Outside examiners evaluate the OCC for a change
Fire a warning shot about experienced examiners retiring
The Office of the Comptroller of the Currency is one of the key prudential regulators tasked with stepping in when the banking system craters, but now the overseer of national banks and federal thrifts is undergoing a little scrutiny of its own.
The agency released an independent study of its practices created by an international team of regulators charged with finding ways for the OCC to improve its regulatory role.
The group studied the OCC and its practices to give the regulator an independent look at where it’s succeeding in the oversight process.
The report also fired off a few warnings shots — including an advisory that a large number of OCC bank examiners are eligible for retirement in the near future. The takeway: the OCC needs to enhance its training prospects while figuring out how to transition to a new generation of examiners.
The study also offers independent solutions on how to fix various issues.
Comptroller of the Currency Thomas Curry responded to the report Thursday.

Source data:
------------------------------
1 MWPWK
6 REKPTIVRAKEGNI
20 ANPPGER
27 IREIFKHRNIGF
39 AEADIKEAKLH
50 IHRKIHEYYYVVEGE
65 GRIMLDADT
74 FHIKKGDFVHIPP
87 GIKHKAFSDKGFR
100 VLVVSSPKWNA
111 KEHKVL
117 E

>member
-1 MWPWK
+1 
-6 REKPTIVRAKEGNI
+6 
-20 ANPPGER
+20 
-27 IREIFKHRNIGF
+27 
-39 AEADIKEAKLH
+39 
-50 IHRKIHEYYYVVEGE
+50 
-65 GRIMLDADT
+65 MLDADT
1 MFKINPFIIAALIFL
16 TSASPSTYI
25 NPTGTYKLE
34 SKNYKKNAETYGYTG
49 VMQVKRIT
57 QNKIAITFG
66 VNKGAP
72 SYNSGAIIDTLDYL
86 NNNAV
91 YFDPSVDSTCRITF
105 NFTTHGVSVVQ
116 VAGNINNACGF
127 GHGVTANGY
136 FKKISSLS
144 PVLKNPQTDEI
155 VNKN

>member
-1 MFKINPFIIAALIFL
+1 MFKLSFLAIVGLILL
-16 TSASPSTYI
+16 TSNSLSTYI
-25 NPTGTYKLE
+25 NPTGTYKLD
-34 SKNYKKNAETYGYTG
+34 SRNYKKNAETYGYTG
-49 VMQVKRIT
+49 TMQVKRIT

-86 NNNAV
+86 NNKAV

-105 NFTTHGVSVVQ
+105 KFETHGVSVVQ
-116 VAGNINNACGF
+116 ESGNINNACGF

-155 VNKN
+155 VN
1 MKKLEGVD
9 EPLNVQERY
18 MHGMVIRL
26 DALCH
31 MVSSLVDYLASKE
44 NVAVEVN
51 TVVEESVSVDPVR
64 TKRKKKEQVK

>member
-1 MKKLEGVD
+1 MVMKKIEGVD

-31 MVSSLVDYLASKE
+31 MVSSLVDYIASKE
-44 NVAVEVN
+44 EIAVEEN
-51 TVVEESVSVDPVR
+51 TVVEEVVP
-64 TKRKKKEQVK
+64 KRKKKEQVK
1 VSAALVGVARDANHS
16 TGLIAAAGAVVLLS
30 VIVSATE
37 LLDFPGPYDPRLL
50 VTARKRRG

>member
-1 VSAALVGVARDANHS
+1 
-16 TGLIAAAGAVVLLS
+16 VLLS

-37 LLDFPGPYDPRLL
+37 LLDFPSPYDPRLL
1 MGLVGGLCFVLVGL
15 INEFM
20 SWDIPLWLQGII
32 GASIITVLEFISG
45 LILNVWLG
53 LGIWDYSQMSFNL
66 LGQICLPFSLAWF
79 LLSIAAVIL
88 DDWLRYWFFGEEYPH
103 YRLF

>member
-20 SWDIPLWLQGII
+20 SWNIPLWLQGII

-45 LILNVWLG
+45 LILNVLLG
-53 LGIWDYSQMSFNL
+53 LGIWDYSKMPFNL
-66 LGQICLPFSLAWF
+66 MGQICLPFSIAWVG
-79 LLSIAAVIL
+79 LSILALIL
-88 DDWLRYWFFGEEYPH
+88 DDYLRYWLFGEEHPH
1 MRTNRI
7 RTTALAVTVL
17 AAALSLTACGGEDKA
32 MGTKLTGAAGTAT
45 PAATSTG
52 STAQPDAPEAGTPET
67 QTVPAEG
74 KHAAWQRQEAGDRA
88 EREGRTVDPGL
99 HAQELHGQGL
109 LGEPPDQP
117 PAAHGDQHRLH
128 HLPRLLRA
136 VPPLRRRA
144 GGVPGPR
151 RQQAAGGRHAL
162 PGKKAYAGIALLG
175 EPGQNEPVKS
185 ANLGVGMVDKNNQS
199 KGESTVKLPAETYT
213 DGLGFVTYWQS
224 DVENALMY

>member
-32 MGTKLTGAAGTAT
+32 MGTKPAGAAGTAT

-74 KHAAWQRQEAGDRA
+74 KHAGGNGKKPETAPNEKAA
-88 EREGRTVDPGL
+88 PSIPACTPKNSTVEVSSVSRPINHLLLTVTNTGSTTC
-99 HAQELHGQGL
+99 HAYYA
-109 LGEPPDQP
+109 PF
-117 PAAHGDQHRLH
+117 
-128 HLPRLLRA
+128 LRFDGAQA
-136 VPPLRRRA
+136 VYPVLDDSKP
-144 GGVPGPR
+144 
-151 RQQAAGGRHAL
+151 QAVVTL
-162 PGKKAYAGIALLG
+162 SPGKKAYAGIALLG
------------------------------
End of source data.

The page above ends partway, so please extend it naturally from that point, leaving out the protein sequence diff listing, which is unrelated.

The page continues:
"We have not had time to conduct a thorough analysis of the report, but I can tell you from my initial review that it is a thoughtful document with a number of important recommendations that we can use to position the OCC to meet the challenges of the future," the comptroller said.
The outside examiners advised the OCC to adjust its mission statement and goals, making the safety and soundness of the banks it oversees the agency’s primary mission.
Furthermore, the report says the OCC should focus on identifying risks within the institutions it monitors. To do this, the reviewers advised the OCC to expand the roles of ‘lead experts' to ensure they have the ability to offer the best input when supervising large financial institutions.
To streamline examination operations and communications, the study also advised the agency to move subject matter experts from bank locations to OCC field offices.
And with so many bank examiners retiring, the report says the regulator should create a program to turn retirement-eligible staff into mentors.